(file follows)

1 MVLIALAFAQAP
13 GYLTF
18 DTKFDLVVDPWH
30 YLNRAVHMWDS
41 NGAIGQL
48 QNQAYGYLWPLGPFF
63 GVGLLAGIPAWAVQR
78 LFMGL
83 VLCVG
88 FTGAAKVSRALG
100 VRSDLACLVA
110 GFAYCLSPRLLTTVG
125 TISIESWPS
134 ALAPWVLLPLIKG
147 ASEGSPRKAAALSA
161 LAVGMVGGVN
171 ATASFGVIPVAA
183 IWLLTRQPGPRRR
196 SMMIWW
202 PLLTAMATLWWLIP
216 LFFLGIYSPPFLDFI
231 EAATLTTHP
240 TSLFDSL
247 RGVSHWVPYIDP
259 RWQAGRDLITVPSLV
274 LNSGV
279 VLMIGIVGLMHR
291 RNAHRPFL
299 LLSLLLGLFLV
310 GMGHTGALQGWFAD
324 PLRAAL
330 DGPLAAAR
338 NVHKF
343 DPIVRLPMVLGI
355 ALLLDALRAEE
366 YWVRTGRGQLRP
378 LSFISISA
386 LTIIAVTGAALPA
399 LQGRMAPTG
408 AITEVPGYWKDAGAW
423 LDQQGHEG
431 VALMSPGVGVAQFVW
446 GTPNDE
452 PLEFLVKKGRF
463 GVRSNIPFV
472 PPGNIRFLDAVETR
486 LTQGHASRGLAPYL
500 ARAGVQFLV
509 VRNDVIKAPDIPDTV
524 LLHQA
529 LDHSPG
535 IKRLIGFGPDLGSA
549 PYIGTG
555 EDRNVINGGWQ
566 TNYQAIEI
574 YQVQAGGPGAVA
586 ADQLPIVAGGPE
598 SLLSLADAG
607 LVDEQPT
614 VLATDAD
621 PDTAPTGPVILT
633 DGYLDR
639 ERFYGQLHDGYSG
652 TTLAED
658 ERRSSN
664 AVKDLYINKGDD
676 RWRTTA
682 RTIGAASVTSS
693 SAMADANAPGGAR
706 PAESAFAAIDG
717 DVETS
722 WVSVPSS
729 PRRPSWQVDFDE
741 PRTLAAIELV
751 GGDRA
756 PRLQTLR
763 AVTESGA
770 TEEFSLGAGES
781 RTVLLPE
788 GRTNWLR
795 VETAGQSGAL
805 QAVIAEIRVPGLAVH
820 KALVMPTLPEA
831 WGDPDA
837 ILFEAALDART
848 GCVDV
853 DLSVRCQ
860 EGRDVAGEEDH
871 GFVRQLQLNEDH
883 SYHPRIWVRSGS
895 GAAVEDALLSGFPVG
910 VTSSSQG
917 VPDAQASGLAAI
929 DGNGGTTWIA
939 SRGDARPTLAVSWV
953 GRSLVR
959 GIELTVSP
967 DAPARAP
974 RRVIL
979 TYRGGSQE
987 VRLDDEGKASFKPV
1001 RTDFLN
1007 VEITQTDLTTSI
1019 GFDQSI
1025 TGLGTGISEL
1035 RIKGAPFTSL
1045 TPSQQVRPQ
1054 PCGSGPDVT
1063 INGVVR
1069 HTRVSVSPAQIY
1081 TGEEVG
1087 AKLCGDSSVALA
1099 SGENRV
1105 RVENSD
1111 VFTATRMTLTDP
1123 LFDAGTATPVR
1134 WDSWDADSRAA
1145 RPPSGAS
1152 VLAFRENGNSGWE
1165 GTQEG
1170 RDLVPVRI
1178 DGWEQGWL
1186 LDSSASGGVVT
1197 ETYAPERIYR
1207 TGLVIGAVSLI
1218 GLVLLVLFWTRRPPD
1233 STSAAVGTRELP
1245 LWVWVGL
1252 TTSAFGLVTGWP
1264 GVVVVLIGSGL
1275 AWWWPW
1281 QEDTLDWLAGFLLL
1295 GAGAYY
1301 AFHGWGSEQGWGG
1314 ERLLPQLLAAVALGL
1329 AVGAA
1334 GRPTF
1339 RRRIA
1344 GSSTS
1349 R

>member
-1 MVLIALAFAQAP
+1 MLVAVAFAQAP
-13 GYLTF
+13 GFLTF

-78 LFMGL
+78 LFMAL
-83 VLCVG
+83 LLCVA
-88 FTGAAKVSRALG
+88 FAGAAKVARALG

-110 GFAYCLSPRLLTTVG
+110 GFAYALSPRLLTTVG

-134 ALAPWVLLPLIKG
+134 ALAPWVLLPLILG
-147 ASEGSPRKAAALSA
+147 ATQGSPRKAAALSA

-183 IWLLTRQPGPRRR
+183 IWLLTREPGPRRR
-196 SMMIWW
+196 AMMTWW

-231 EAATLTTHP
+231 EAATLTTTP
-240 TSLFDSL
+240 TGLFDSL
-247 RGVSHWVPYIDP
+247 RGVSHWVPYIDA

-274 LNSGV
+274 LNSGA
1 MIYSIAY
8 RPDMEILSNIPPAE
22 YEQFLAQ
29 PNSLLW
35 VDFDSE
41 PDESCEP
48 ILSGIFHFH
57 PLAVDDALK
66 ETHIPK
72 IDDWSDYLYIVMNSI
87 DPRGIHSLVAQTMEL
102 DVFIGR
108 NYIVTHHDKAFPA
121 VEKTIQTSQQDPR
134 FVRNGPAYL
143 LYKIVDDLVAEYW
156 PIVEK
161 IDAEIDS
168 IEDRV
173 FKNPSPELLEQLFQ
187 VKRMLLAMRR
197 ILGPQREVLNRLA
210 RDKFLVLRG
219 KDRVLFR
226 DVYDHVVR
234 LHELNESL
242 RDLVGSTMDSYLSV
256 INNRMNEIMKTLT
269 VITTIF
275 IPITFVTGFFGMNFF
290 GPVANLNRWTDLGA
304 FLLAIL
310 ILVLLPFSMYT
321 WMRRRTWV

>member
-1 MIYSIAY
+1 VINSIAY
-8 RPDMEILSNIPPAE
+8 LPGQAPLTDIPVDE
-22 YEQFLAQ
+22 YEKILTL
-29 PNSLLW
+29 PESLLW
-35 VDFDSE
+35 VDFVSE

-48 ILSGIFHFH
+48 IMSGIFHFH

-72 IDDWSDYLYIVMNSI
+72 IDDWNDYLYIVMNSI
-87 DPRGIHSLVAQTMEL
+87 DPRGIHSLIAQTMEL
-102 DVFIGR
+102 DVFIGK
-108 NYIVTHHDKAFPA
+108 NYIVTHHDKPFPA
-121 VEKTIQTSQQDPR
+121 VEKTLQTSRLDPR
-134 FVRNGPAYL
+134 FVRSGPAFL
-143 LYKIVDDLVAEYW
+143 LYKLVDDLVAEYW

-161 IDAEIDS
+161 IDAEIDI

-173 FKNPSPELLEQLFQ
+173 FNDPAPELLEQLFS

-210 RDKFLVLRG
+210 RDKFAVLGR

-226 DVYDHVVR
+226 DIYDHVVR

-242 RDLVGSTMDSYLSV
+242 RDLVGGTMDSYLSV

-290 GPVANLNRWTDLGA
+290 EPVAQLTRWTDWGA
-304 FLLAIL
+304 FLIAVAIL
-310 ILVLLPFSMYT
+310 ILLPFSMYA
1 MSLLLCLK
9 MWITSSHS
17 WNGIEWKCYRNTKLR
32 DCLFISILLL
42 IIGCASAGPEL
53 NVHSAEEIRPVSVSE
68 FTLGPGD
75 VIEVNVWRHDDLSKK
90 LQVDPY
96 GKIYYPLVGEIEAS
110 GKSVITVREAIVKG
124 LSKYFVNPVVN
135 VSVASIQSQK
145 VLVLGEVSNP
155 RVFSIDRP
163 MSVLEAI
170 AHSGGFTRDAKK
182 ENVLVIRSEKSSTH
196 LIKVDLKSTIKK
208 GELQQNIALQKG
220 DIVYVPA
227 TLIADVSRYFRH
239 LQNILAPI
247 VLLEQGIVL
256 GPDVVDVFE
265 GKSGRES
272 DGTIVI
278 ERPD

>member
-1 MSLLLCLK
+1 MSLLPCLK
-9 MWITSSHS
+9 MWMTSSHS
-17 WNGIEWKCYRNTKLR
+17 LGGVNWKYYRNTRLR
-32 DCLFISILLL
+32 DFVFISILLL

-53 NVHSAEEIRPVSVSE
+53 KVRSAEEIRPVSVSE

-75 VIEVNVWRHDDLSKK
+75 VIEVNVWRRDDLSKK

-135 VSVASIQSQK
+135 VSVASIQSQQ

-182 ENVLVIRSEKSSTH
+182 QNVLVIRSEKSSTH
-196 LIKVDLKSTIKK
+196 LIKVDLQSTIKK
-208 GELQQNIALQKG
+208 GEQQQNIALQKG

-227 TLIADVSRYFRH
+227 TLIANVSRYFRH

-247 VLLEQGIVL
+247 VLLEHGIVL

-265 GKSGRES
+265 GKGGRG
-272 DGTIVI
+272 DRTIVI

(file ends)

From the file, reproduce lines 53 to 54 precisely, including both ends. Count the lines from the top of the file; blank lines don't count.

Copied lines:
549 PYIGTG
555 EDRNVINGGWQ